I know this confession could be seen as evidence of nostalgia and I will admit there might be an element of that in my affection for classic films. But there is so much more.
My affection for these works of commercial art is sourced in two things that I hold dear, two things that I have identified as evidence of the image of God in human beings. Those two things are these: 1) craftsmanship and 2) creativity. These films are routinely excellent and dependably creative. There is still more—in sound films we have the definitive record of the invention and perfection of an art form. Before the beginning of the 20th Century there was only photography and theatre. By the late 1920’s a whole new art form and a whole new industry had been invented. As each decade unfolded the movies progressed in craftsmanship and creativity as well. Commercial filmmaking has always been a dynamic confluence of technology and artistry, each dependent on and contributing to the other. The story of film is as fascinating as the films themselves. Each decade produced differing themes as public tastes changed and as the science and artistry of filmmaking changed. Film is unique in that we can each own the artifacts of this history and find in them revealing time capsules of everyday life in each decade.
Now, back to Freeda’s tree in front of my collection. As I studied this congruence, I realized that the people who lived this history are now my creative circle. At first it was just the actors and actresses like James Stewart, Ronald Colman, Greer Garson and Bette Davis who brought the characters to life. Gradually, beginning with Frank Capra, I became aware of the directors like John Ford, William Wyler, and George Stevens, then the studio heads and the factories they ran and finally craftsmen like Ray Harryhausen and writers like Ben Hecht, Preston Sturges and Paddy Chayefsky. My awareness of film genres and the rules of their production, the codes of the public tastes, and their creative methods of defeating those codes. Since filmmaking was a business the public tastes shaped the industry even as the industry returned the favor.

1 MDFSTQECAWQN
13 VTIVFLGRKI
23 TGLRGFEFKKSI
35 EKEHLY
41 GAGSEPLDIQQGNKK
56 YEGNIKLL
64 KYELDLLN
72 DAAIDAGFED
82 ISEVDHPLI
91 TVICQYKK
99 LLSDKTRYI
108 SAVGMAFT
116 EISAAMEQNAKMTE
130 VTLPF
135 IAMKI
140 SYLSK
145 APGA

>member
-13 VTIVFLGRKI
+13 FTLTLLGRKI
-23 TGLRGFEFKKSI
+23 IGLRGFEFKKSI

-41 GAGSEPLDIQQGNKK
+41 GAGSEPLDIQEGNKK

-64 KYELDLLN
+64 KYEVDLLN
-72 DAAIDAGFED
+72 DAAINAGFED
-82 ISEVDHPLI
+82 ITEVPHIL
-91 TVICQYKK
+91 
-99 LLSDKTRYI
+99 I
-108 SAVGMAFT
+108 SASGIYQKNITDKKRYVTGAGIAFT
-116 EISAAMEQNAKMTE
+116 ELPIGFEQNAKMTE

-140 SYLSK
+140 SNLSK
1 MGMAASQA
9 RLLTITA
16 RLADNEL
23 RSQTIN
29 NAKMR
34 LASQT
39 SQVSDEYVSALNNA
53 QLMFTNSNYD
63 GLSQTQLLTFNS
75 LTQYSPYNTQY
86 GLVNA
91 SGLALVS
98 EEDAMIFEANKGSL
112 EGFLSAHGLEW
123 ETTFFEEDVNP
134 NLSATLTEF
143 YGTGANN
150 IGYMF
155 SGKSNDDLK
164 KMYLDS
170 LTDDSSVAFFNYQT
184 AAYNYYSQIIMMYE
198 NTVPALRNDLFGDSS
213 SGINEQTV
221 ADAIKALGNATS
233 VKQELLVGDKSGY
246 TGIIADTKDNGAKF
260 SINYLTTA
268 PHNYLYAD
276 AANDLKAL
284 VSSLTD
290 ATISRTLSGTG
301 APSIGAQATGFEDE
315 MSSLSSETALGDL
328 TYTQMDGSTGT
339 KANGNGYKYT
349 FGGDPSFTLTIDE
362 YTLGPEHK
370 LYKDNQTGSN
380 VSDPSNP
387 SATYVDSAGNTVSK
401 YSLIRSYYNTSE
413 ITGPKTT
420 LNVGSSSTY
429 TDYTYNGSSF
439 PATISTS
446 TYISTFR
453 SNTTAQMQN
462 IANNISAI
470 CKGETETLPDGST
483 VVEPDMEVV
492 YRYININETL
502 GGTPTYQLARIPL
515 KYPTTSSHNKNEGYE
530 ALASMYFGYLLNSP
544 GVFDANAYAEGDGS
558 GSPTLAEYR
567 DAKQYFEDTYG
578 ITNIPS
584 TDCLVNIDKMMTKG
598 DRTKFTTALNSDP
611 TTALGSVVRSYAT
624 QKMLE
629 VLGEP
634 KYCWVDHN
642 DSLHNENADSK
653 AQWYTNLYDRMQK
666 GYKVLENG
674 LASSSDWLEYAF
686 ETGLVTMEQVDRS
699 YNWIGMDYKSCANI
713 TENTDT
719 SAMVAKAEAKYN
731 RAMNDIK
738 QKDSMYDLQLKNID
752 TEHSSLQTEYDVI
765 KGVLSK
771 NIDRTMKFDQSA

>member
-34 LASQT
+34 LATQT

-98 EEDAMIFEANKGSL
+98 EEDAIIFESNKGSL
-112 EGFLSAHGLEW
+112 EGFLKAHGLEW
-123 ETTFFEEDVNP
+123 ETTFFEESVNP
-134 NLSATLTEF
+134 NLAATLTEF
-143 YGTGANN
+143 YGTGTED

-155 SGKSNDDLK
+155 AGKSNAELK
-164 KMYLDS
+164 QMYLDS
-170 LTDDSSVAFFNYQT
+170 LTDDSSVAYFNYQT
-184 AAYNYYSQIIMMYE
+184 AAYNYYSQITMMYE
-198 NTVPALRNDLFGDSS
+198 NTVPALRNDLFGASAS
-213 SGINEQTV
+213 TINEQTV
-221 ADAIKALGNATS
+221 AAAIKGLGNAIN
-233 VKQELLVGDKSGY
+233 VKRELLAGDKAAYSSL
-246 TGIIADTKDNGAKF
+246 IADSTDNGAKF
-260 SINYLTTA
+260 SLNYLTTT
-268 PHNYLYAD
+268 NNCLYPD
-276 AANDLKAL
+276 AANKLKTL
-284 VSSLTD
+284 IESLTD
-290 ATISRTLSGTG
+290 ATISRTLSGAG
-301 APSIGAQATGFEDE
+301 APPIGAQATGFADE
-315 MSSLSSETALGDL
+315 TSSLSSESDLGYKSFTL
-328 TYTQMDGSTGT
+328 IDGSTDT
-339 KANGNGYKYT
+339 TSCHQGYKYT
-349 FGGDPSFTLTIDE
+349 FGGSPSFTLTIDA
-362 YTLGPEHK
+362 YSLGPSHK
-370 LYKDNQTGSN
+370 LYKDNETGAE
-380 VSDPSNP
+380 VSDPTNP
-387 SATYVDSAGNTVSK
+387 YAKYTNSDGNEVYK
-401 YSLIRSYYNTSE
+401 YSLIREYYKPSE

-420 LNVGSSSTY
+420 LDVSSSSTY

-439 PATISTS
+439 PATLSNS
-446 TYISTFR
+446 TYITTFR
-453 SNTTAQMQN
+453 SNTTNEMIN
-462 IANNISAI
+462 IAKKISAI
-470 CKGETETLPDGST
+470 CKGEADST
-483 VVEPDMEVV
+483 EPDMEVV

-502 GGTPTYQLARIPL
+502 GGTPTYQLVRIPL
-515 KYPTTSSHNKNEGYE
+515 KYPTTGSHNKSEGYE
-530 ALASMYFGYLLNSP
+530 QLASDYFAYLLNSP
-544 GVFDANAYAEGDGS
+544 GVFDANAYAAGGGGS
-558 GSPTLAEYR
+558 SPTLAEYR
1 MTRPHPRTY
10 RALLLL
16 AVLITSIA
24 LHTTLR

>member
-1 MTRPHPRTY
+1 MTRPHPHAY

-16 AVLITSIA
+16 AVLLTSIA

So, my creative friends in this circle continue to inspire me:
- The great writers, the modern prophets, clever comedians, bold visionaries, and passionate historians,
- The brave producer-directors who went their own way, never submitting to the studio system,
- The versatile studio directors who took whatever film was assigned to them and made it work,
- The character actors who played in film after film, making the stories real,
- The actors, leading men and second fiddles and their menacing, antagonists,
- The actresses, romantic leads, their moms and sisters, temptresses, and those dangerous femme fatales,
- The technicians and craftsmen who were nameless then and largely remain so,
- The producers and studio heads who made the decisions and found the talent and the money required by their studios to ensure their expected output of 50 films every year.
Today these amazing creative people form my circle of friends. I am blessed to have friends like these writers, directors, actors and technicians to inspire me to create something every day.
© 2020 Stephen R. Phifer All Rights Reserved